Otherwise known as the scratching of chickens in the barnyard dirt.

Belgian Putterz Wit

2013-12-15 11.20.18

My first attempt at home brewing. I decided on a Belgian Witbier recipe, similar to Blue Moon, as that’s what Michele likes. She bought most of the equipment as a gift for my 45th birthday, so I thought I’d make the first batch for her. Although, I have a bad feeling that this recipe is not going to come out the way I intended. I expected lots of trial and error, but it seems like I’m off to more error than trial. We’ll see in a few weeks.

I made what may be a massive mistake by adding all of the ingredients directly to the boil. I did this because Larry at Brewers World says that’s what he does… but I think he may have only been referring to the specialty grains. I did it with everything… the grains, both hops, the orange peel, coriander, etc. And, then I found out the hard way that straining that much out of your wort is incredibly difficult. I even had a nice wort explosion go off in my face when I accidentally released the bungie holding the nylon mesh granny pants over my bottling bucket, sending a heavily soaked load of spent grains down into the wort. This, of course, sent a torrent of hot wort straight back up into my face, on the ceiling… everywhere. I quickly sanitized a kitchen strainer to get the bulk of the grains and hops out of the wort, aerating as I went from kettle to bucket and back. Although, there’s nothing like hot wort dripping off your stunned face to make you realize how much of a rank amateur you really are.

Assistant Brewer Kyra, adding Coriander, Orange Peel & Whirlfoc tablet.

Once I was satisfied that the wort was properly strained, I funneled into the primary fermenter, and topped it off to approximately 5 gallons (there’s no marking on the carboy – need to make marks), took a gravity reading (which appears to be way off), then pitched the yeast. I went with an airlock while I went out for a bit, then switched to a blow off tube and pail of Star-San. I’ve read too many horror stories about the tops of carboys blowing off to not go with a blow off tube until I learn more about this whole process. The primary is resting quietly under my desk now.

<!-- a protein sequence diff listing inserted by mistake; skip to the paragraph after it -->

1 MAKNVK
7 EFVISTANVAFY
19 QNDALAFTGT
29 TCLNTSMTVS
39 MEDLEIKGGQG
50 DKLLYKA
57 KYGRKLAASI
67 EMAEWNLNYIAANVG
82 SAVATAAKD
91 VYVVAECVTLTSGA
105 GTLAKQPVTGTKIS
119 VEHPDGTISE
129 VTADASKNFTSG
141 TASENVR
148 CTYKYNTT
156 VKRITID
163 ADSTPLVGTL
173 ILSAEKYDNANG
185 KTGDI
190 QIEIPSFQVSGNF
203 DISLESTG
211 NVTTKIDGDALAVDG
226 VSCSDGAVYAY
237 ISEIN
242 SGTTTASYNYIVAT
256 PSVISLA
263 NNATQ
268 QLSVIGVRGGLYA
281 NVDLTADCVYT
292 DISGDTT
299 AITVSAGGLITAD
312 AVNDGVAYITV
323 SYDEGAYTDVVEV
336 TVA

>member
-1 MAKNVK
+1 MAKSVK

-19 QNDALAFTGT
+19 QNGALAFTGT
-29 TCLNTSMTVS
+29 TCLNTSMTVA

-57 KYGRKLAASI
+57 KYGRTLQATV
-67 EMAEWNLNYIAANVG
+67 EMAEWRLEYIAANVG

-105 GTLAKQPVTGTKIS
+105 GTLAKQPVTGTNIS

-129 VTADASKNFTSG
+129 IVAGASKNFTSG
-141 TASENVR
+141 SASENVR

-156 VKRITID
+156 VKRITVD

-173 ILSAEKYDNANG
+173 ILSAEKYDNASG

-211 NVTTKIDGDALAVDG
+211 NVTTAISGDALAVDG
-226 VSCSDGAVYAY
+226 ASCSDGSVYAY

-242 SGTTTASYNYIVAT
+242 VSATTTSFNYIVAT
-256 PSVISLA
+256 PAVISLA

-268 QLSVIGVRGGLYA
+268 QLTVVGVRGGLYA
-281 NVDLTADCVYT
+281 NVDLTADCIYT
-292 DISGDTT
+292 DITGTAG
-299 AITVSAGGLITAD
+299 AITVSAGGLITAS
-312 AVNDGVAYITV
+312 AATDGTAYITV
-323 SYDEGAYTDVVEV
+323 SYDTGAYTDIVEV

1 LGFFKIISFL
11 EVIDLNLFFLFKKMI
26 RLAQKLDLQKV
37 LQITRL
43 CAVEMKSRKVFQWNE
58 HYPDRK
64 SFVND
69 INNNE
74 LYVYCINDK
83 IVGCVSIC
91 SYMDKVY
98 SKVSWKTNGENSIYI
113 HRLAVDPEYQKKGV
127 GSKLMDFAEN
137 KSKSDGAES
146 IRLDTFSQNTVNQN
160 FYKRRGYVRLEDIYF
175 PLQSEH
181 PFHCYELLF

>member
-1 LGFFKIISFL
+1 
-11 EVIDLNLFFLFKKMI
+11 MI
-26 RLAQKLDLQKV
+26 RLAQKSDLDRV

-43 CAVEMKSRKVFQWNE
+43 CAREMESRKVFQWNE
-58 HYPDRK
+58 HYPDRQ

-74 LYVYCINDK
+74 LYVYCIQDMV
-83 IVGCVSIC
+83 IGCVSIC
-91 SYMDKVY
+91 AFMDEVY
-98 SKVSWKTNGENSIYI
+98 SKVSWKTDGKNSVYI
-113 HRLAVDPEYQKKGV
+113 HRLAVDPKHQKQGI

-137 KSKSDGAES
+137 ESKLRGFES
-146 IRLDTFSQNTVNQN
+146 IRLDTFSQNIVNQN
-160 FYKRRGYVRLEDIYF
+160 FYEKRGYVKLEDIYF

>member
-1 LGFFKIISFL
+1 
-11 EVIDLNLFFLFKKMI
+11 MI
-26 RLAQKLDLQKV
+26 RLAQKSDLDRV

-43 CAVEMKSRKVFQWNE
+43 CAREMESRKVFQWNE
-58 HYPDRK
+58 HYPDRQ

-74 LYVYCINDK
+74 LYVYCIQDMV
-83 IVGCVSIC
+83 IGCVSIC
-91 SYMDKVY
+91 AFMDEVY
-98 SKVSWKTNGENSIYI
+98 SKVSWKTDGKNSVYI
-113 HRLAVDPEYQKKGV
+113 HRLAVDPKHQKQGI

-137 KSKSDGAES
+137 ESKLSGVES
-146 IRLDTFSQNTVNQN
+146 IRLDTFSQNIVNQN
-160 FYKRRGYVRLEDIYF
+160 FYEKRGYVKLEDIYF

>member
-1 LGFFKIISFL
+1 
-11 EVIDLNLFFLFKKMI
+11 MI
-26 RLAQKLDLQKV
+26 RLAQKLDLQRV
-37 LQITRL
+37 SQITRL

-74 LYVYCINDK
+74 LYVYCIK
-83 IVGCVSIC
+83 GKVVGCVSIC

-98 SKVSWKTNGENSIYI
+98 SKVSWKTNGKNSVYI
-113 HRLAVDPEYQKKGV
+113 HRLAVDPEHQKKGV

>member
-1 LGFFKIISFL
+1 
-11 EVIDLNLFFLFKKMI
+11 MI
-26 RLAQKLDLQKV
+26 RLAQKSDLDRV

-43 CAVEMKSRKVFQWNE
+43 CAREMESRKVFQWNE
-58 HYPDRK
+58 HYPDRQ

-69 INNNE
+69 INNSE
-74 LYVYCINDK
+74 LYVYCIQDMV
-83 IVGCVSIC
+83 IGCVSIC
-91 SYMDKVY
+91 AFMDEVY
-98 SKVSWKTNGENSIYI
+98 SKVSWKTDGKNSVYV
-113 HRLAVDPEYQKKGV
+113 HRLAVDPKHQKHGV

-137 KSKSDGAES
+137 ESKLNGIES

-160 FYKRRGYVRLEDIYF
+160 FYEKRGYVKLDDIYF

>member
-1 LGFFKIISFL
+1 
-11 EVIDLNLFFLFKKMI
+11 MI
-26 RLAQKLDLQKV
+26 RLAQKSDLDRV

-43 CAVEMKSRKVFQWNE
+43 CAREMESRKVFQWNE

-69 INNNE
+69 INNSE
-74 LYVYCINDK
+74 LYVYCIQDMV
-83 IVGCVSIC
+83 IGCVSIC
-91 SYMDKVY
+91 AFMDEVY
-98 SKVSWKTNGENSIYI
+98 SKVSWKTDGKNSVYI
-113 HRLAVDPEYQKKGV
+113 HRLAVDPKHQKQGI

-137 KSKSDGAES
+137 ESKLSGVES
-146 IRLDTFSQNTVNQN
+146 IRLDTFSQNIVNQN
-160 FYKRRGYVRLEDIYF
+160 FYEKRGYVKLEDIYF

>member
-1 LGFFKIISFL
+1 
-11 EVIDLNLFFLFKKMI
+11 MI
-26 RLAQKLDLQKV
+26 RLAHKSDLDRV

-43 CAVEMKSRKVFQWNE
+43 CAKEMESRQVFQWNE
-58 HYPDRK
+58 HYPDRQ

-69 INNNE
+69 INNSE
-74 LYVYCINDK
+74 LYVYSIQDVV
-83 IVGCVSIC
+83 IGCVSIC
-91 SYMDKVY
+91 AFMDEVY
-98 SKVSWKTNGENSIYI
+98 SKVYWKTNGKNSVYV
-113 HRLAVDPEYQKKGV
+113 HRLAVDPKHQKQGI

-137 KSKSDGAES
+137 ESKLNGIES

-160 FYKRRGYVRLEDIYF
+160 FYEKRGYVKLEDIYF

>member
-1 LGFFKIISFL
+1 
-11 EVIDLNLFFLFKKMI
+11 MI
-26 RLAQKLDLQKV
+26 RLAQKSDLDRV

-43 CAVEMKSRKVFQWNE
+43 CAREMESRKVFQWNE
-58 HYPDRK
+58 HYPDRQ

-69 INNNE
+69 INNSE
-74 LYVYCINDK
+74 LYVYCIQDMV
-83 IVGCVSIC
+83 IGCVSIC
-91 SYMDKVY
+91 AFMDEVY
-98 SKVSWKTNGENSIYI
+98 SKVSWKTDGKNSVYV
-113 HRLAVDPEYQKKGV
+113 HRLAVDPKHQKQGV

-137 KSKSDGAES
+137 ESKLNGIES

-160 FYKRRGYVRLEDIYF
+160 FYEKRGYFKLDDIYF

Description – In the style of Hoegaarden, Cellis White. Half the grain bill is wheat, adding specialty malt, hops, coriander and orange peel.

  • Starting Gravity – 1.041 (Measured at 1.070… way off)
  • Terminal Gravity – 1.007-1.012 (Measured at 1.008, right on target)
  • ABV – 4.0% (my calculations put this one at 8.2% ABV… yowza)
  • Color Rating – 6
  • IBU – 15/18
  • Fermentation Temps –  Liquid 64ºF-74ºF, Dry 64ºF-70ºF


  • 5 lbs. Wheat DME
  • 1 bag of Belgian specialty malts (Belgian Biscuit Malt & Belgian Caramel Pils Malt)
  • 1 oz. Styrian Golding, bittering pellet hops
  • 1 tablet Whirlfloc (adds clarity)
  • 1 oz. Coriander seed (should be crushed before use)
  • .5 oz. Bitter Orange Peel
  • 1 oz. Saaz, finishing raw Hops
  • 1 cup priming sugar
  • Safbrew S-33 Dry Yeast
2013-12-15 23.33.48


  • December 15th, 2013
    • 10:00am – Started heating 2 gallons on kettle
    • Kettle jumps around like mad in certain positions on the electric stove. Need to get a burner and do this outside.
    • Added grains directly to water once at 155ºF, steeped for 17min.
    • Strained grains from wort into bottling bucket, and then put wort back into kettle. (Mistake #1 – Use a grain bag for steeping. Straining is too difficult with this set up.)
    • Brought to boil, and added Styrian Golding hops for 35 min. (Mistake #2 – Use a hop bag next time. Straining that much leafy hops is tough.)
    • Brought large burner down to 8, which kept a nice rolling boil throughout.
    • Massive Foam up after adding hops. House now permanently smells like Styrian Golding hops. I like it. Wife does not.
    • Lightly crushed the coriander, dried orange peel and Whirlfloc tablet, added after 35 minutes boil.
    • Adding the Saaz finishing hops after ten more minutes, boiled for another two minutes, and removed from heat.
    • 11:55am – Into the ice bath, approximately 20 minutes to get down to 85ºF. Not bad, but more ice would be better next time. Ice machine in fridge does not make enough. Dropping the kettle into a cooler full of ice water outside would chill it in no time. May not need a wort chiller until going all-grain.
    • 1:00pm – Into the primary fermenter (after wortsplosion, and subsequent HazMat clean up completed, detailed above). (Mistake #3 – I didn’t measure the top-off water properly, and guessed by filling the primary. I’ve since marked gallons on the primary and secondary, plus, bottling bucket has measuring marks. )
    • 12:00am – Bubbling steadily from the blow off tube. Lots of action going on in there.